Because free agency got started about two weeks later than usual, the crush came in the heat of the college pro days, where Lewis is a constant visitor. But he has been able to at least phone all the guys the Bengals have signed so far, except for Colts defensive lineman Jamaal Anderson.
The personnel department sets up visits in coordination with the coaching staff and there can be scrambling with the scouting process. But Lewis says he's able to use his position coaches, as well offensive coordinator Jay Gruden and defensive coordinator Mike Zimmer.
"They say recruiting. I don't know how much recruiting we're really doing. I think the opportunity and the compensation have to match," he says. "Some of the guys I'm already familiar with. Some of these guys we did a lot of work on (in the draft), the relationship is there. Or the relationship I have with their agents. When they choose to come visit us, that appeal is already there. I think they're always pretty aware of me. It's just maybe, 'Who is going to be my position coach?' and the meeting with Mike and Jay. In some cases I was there when Zim was on the road. It worked out."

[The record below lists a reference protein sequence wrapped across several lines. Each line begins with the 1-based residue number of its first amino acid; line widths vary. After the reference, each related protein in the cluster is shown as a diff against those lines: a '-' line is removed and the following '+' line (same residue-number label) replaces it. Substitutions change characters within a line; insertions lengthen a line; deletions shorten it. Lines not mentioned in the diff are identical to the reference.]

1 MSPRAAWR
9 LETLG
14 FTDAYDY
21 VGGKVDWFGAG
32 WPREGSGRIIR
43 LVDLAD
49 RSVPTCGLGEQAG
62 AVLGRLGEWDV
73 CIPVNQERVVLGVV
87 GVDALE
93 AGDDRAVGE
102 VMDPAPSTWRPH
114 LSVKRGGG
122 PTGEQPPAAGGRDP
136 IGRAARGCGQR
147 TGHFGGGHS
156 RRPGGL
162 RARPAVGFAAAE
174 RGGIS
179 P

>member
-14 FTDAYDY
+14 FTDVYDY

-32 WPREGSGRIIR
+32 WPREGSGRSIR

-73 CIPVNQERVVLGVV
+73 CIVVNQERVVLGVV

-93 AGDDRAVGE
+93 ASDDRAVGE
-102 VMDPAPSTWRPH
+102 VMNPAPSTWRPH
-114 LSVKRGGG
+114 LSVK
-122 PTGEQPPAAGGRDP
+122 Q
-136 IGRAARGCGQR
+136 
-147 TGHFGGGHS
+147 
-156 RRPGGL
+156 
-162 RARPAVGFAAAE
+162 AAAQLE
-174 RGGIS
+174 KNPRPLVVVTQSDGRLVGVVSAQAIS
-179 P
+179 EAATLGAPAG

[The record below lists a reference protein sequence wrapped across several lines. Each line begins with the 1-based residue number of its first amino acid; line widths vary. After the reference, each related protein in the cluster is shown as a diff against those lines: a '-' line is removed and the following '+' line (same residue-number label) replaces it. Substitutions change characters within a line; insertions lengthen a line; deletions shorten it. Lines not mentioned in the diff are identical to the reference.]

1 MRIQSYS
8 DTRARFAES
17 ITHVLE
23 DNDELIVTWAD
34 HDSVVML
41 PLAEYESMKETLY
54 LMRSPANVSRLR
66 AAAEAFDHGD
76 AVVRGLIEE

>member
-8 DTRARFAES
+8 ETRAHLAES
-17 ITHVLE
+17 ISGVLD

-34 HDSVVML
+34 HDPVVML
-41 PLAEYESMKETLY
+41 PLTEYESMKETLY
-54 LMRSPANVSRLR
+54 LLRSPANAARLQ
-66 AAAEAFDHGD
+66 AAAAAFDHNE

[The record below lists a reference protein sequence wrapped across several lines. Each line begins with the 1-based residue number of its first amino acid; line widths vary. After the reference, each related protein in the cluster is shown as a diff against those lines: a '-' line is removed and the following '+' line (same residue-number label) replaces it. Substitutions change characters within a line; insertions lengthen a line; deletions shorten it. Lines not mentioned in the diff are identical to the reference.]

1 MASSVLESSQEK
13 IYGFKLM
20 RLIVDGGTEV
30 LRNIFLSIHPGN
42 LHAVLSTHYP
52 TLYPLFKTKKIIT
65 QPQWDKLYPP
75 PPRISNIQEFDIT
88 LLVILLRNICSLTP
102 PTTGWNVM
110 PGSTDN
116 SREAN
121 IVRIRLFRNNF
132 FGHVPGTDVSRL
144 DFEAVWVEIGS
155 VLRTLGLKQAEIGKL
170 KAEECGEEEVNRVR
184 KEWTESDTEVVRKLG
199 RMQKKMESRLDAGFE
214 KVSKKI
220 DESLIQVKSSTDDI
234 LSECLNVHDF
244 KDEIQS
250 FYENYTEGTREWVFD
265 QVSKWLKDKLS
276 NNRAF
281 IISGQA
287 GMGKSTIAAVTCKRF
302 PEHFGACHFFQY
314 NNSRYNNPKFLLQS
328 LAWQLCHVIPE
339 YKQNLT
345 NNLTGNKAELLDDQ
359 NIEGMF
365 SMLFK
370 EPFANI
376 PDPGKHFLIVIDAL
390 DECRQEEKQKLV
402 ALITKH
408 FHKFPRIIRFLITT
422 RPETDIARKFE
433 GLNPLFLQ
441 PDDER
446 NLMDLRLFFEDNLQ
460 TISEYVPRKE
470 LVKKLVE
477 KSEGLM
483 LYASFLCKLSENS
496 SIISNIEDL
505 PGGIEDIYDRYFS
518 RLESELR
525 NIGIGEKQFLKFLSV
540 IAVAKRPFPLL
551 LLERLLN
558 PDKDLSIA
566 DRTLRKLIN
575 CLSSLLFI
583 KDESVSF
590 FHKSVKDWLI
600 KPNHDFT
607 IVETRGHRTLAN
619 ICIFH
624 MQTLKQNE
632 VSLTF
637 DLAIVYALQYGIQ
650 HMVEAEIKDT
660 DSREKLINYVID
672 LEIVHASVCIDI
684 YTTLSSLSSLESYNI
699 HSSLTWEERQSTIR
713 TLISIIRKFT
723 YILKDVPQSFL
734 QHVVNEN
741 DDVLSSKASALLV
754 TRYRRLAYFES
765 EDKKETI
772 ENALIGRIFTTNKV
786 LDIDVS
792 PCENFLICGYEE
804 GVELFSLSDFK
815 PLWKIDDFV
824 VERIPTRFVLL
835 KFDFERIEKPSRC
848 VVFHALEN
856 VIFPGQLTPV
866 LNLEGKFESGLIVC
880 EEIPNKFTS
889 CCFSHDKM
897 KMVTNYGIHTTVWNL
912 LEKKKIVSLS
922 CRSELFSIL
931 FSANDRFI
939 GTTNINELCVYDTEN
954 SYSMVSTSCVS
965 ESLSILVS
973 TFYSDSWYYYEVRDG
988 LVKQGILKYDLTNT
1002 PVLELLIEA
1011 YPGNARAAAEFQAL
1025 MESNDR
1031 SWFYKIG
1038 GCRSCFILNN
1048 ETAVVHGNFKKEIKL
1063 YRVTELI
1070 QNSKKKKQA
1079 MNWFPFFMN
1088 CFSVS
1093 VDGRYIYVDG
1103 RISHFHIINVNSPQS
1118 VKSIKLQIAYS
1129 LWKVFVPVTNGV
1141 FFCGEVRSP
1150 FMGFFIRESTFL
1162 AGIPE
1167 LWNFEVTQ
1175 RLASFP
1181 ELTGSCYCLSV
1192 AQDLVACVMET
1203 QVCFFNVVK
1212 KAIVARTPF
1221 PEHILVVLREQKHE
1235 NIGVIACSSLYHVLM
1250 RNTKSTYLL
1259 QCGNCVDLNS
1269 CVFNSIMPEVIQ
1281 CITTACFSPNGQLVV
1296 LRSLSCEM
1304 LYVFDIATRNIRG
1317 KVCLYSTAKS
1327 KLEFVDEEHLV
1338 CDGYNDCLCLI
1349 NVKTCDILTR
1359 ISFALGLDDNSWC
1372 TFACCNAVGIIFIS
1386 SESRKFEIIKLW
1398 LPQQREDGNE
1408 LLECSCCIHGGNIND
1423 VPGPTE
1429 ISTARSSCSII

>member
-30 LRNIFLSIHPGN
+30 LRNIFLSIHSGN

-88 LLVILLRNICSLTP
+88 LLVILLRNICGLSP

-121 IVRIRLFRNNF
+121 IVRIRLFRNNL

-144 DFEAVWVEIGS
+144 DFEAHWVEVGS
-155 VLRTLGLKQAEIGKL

But Lewis says the meetings on-site are only a third of it. There is the physical and what he calls signability. Whatever it is, Lewis and his staff have been able to sell it and he thinks they've sold it well enough in the last two weeks that the two picks in the April 26 first round are wide open.
"In signing the guys we've signed, we've made a commitment, but not overcommit," Lewis says. "And to really keep all of our options open when it came to the draft. And to have an opportunity where we draft to continually build the team through the young talent. We didn't want to overcommit in any area that would take us out of that."
While Lewis watches the breakfast mayhem, he's almost enjoying the peace. The Steelers have a new offensive coordinator. The Ravens have a new defensive coordinator. Meanwhile, Gruden decided to not even interview for a head coaching job and according to reports was rewarded with a three-year extension.
"Cincinnati as we know is a great place to live, great place to raise a family," Lewis says. "You don't get treated by anybody better than the way (Bengals president) Mike Brown treats the coaches. (Gruden) made a big statement."
The 10th breakfast ends. Belichick is still talking. Ryan is doing a standup.
Lewis picks up his bag and is off to wherever under the radar is.